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Immunotherapy Arrives in Stage III NSCLC, But Questions Remain

Kristi Rosa
Published: Monday, Nov 26, 2018

Thomas A. Hensing, MD

Thomas A. Hensing, MD
Although an optimal treatment approach has yet to be identified for patients with stage III non–small cell lung cancer (NSCLC), Thomas Hensing, MD, explained that significant progress has been made with the introduction of immunotherapy agents to the field.

on Advanced Non–Small Cell Lung Cancer, Hensing discussed the emergence of immunotherapy in the stage III NSCLC armamentarium, and questions that must be answered to build on this initial success.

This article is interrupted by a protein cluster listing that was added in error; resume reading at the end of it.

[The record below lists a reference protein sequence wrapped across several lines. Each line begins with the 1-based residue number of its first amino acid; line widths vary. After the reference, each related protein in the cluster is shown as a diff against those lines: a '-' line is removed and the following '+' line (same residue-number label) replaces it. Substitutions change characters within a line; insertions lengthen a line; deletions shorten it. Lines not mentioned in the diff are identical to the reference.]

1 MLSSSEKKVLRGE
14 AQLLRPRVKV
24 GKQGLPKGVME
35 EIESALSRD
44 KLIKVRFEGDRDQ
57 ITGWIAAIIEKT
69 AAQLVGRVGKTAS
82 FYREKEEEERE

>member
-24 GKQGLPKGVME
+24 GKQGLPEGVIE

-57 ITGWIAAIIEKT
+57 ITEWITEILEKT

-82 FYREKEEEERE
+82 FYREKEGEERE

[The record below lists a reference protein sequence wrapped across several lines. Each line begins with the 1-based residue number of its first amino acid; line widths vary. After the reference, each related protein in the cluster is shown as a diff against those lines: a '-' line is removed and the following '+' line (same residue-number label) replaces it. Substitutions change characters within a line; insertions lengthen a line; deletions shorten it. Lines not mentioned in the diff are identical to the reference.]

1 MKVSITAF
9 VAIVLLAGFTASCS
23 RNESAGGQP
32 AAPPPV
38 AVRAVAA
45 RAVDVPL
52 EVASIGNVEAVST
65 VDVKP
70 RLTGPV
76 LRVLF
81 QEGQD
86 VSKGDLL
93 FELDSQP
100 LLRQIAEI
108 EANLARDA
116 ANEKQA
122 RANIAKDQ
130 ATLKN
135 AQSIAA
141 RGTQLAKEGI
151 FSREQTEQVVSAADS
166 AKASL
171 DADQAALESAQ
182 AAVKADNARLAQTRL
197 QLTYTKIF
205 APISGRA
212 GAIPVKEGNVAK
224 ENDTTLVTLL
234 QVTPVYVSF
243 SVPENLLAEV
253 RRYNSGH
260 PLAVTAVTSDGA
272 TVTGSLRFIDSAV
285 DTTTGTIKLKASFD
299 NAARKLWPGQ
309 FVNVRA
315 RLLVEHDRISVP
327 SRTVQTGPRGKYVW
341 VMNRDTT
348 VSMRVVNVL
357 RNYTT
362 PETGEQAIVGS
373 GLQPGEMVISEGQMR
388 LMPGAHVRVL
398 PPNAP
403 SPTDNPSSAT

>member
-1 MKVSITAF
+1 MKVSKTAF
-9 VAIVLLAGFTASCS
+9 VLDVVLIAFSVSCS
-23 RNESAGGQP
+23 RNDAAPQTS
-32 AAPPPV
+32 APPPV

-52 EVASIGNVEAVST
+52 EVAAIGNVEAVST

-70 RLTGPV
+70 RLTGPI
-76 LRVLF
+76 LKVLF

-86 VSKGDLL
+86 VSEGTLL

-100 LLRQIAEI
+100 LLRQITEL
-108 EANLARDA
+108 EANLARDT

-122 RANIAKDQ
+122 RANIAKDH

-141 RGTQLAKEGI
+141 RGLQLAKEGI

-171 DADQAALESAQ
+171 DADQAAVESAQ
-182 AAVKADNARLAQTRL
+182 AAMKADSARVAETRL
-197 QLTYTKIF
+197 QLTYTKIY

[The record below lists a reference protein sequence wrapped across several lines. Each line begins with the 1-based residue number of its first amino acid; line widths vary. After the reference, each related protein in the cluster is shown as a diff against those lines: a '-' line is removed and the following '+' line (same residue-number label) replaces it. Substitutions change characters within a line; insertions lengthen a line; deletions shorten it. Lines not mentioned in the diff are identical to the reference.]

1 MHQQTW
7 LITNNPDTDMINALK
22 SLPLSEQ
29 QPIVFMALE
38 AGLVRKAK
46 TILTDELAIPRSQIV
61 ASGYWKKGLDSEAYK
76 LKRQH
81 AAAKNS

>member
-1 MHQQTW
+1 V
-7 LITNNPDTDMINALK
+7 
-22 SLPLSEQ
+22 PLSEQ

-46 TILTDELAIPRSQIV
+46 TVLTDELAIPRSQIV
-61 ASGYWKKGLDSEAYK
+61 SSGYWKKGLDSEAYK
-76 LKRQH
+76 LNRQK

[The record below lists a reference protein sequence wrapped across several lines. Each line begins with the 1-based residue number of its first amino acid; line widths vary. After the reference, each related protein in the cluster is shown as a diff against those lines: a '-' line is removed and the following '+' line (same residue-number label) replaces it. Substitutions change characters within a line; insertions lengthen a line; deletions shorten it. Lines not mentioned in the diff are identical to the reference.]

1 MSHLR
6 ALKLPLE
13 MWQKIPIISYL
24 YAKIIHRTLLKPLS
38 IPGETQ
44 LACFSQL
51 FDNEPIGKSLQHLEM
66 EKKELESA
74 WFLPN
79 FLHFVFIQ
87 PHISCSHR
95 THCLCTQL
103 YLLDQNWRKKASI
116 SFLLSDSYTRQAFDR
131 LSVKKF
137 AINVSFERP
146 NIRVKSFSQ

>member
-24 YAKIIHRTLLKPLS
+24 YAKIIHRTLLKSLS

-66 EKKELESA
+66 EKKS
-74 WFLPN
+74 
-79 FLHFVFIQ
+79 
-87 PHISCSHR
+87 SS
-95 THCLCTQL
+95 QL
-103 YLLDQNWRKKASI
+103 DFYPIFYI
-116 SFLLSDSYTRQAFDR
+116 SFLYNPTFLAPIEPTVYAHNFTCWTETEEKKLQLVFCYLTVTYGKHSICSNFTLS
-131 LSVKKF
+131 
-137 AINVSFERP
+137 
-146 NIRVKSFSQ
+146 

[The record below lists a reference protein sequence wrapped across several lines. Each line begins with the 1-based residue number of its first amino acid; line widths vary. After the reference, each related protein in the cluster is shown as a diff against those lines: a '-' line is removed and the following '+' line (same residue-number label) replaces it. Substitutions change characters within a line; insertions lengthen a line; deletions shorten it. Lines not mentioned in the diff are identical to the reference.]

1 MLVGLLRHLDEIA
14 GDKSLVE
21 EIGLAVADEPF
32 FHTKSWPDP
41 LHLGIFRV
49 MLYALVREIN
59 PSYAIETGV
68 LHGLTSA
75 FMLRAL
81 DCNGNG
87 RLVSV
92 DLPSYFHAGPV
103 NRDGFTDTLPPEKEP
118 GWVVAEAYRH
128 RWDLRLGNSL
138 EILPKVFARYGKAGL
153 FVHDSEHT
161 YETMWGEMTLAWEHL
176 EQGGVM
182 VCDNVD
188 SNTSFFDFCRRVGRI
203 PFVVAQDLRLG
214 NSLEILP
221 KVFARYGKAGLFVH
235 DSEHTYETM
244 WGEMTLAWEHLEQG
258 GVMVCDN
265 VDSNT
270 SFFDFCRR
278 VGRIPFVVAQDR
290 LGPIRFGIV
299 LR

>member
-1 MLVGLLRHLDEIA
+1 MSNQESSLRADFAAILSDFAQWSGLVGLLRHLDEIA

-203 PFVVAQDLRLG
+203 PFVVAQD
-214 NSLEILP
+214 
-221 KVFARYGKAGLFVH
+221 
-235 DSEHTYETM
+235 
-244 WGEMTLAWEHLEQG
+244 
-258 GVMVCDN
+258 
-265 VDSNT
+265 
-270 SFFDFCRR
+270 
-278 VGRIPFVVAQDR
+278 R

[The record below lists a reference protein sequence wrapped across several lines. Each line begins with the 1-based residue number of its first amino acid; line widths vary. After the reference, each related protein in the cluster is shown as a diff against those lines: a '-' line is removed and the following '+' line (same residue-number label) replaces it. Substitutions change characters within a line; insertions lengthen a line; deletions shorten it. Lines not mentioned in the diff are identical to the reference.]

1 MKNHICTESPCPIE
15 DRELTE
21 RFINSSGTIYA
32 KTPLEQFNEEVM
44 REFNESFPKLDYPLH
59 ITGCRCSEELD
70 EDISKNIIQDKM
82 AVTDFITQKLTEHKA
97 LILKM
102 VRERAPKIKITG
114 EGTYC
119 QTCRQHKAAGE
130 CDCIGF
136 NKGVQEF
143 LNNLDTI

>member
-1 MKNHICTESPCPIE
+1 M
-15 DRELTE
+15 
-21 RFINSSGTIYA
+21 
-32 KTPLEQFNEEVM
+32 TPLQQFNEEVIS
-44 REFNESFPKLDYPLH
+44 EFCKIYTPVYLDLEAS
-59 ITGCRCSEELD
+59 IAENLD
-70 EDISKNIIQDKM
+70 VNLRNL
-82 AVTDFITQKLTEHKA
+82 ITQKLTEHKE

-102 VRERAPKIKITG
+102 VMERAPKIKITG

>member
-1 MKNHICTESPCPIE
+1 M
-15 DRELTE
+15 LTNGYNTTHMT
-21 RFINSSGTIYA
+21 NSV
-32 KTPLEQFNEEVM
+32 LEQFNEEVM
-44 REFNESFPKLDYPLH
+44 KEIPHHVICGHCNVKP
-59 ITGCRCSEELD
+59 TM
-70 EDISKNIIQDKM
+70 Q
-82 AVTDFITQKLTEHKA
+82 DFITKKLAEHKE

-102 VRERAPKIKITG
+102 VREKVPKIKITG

OncLive: What are the currently available treatment options for patients with stage IIIa NSCLC?

Hensing: For most patients who come in with stage III disease—a disease that’s locally advanced within the chest—we treat it with a combination of modalities. Most patients will likely be treated with some kind of chemotherapy and radiation. The biggest new addition to that is now—at least for some patients—immune checkpoint inhibitors that have recently been shown to significantly improve OS.

What trials have evaluated the use of immune checkpoint inhibitors in this population?

A significant landmark study that was just published was the PACIFIC trial. In that study, they randomized patients who came in with stage III disease that was not operable; these patients had received chemotherapy and radiation and were randomized to 1 year of durvalumab versus placebo. What they showed last year was that the progression free survival (PFS) rate in patients improved significantly by more than 11 months.
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